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Canadian Journal of Public Health

, Volume 104, Issue 1, pp e39–e44 | Cite as

The Emergence of Dementia as a Health Concern Among First Nations Populations in Alberta, Canada

  • Kristen M. JacklinEmail author
  • Jennifer D. Walker
  • Marjory Shawande
Quantitative Research

Abstract

OBJECTIVES: Little is known about the prevalence and incidence of dementia in Aboriginal communities in Canada. As with the Canadian population, dementia in Aboriginal people is expected to be an increasing challenge for federal, provincial and community health care systems. To respond to a dearth of information concerning the prevalence of dementia in First Nations, this paper reports population-level data on dementia in the First Nations population in Alberta, Canada.

METHODS: Aggregate data obtained from Alberta Health and Wellness were analyzed. Physician-treated prevalence rates for dementia were calculated for First Nations and non-First Nations populations seeking treatment in Alberta (1998-2009). Trends in age-adjusted rates over time were compared using linear regression models. Age and sex effects were also examined.

RESULTS: In 2009, the age-standardized prevalence of dementia in First Nations in Alberta was 7.5 per 1,000 (95% CI: 6.6 to 8.5 per 1,000) compared to non-First Nations, at 5.6 per 1,000 (95% CI: 5.5 to 5.6). The prevalence of dementia rose more quickly for First Nations (p=0.032). The data suggest that dementia disproportionately affects younger age groups and males (p=0.017) in First Nations populations compared to non-First Nations.

CONCLUSIONS: Dementia represents an emerging health concern for First Nations. This increase may be driven by parallel trends, such as population aging, changing perceptions of dementia, and disproportionately higher rates of associated risk factors, impacts of the social determinants of health, and co-morbid illnesses. The unique epidemiological profile supports the need for responsive policies, programs and care geared specifically to First Nations.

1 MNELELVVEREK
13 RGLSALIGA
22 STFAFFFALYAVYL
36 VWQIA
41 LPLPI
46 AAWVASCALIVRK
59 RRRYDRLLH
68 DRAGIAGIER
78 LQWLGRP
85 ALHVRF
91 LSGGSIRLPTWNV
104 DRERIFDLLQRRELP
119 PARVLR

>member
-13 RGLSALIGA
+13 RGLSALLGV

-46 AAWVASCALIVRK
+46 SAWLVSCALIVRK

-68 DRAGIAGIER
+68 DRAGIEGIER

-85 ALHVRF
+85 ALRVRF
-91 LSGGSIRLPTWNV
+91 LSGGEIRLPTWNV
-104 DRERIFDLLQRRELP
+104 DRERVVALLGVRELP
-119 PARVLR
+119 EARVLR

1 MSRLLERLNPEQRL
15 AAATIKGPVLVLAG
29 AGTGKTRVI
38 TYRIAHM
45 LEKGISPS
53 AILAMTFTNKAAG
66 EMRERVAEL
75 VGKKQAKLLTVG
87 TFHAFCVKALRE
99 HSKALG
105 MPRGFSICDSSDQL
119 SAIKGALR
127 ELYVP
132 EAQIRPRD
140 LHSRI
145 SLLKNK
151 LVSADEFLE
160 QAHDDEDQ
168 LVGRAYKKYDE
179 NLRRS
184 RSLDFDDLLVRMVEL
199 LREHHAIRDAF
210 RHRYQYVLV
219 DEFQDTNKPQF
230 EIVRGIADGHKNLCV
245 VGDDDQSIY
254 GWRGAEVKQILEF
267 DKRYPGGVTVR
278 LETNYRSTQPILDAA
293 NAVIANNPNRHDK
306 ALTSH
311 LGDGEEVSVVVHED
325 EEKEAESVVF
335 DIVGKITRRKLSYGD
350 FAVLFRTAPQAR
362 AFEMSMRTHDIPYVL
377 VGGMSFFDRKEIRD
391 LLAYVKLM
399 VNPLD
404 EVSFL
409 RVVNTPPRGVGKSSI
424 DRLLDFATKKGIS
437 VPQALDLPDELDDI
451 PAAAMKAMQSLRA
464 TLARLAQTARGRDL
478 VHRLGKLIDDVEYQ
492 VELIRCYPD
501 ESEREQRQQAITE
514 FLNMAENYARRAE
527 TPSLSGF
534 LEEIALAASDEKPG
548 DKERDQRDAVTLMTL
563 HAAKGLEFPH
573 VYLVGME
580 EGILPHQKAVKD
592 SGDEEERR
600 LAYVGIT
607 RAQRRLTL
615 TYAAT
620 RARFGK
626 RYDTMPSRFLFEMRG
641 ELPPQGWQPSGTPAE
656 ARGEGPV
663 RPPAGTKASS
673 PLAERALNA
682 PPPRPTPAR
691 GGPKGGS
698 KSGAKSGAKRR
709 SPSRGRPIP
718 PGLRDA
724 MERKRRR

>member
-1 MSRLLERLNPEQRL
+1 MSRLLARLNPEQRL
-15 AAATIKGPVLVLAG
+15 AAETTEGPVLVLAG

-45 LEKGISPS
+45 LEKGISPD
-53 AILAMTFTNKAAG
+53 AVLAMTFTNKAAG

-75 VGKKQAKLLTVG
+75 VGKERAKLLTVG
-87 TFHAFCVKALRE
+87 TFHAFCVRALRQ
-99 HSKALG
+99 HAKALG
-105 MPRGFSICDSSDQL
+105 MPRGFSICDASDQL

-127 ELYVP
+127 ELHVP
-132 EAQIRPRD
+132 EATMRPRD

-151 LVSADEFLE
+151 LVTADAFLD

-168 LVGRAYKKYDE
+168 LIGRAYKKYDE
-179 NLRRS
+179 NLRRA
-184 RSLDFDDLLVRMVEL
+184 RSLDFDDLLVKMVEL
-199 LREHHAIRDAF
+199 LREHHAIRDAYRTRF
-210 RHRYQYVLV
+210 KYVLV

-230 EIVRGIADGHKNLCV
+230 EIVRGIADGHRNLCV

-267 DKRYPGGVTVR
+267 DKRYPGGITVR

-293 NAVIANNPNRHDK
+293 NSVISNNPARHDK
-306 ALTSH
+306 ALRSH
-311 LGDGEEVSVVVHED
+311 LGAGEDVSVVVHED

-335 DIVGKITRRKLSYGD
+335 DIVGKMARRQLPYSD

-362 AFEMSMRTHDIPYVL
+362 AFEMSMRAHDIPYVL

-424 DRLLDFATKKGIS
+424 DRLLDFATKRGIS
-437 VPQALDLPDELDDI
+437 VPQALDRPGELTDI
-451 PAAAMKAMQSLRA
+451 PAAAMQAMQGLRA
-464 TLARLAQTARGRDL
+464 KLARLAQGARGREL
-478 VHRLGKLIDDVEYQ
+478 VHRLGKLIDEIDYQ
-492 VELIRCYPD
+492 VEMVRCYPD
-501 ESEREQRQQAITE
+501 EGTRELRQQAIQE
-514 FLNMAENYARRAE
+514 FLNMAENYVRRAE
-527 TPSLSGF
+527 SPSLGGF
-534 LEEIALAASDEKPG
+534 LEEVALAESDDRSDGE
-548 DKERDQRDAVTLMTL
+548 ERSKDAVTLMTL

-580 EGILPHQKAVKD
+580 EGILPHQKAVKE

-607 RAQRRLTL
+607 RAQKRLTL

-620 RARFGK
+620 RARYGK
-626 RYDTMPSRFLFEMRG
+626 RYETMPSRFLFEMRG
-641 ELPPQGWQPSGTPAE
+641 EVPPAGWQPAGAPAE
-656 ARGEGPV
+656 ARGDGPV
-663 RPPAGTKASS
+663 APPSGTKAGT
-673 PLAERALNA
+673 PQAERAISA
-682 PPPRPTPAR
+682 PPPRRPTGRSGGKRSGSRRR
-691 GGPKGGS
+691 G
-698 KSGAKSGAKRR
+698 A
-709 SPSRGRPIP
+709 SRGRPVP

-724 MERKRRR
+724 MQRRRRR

Key words

Dementia Alzheimer disease First Nations epidemiology Canada 

Résumé

OBJECTIFS: On sait peu de choses sur la prévalence et l’incidence de la démence dans les communautés autochtones au Canada. Comme dans la population canadienne, on s’attend à ce que la démence chez les Autochtones présente un défi croissant pour les systèmes de santé fédéral, provinciaux et locaux. Pour combler le manque d’information sur la prévalence de la démence chez les Premières Nations, nous présentons des données populationnelles sur la démence dans la population des Premières Nations de l’Alberta, au Canada.

MÉTHODE: Nous avons analysé les données globales du ministère albertain de la Santé et du Bien-être. Les taux de prévalence de la démence traitée par un médecin ont été calculés pour les populations des Premières Nations et hors Premières Nations en quête de soins en Alberta (1998-2009). À l’aide de modèles de régression linéaire, nous avons comparé l’évolution dans le temps des taux ajustés selon l’âge. Nous avons aussi examiné les effets selon l’âge et le sexe.

RÉSULTATS: En 2009, la prévalence de la démence, standardisée pour l’âge, chez les Premières Nations de l’Alberta était de 7,5 p. 1 000 (IC de 95 %: 6,6 à 8,5 p. 1 000), tandis qu’hors des Premières Nations, elle était de 5,6 p. 1 000 (IC de 95 %: 5,5 à 5,6). La prévalence de la démence a augmenté plus rapidement chez les Premières Nations (p=0,032). Les données montrent que la démence touche les jeunes et les hommes de façon démesurée (p=0,017) dans les populations des Premières Nations comparativement aux populations hors Premières Nations.

CONCLUSION: La démence est un problème de santé émergent pour les Premières Nations. Son augmentation pourrait être alimentée par des tendances parallèles, comme le vieillissement de la population, l’évolution des perceptions à l’égard de la démence, ainsi que les taux démesurément plus élevés des facteurs de risque associés, les impacts des déterminants sociaux de la santé et les comorbidités. Ce profil épidémiologique singulier appelle à des politiques, des programmes et des soins plus spécifiquement adaptés aux Premières Nations.

Mots clés

démence maladie d’Alzheimer Premières Nations épidémiologie Canada 

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Copyright information

© The Canadian Public Health Association 2012

Authors and Affiliations

  • Kristen M. Jacklin
    • 1
    Email author
  • Jennifer D. Walker
    • 2
  • Marjory Shawande
    • 3
  1. 1.Division of Human Sciences, Northern Ontario School of MedicineLaurentian UniversitySudburyCanada
  2. 2.School of Public Health and Health Systems, Faculty of Applied Health SciencesUniversity of WaterlooWaterlooCanada
  3. 3.Elder, Wikwemikong Unceded Indian ReserveWikwemikongCanada

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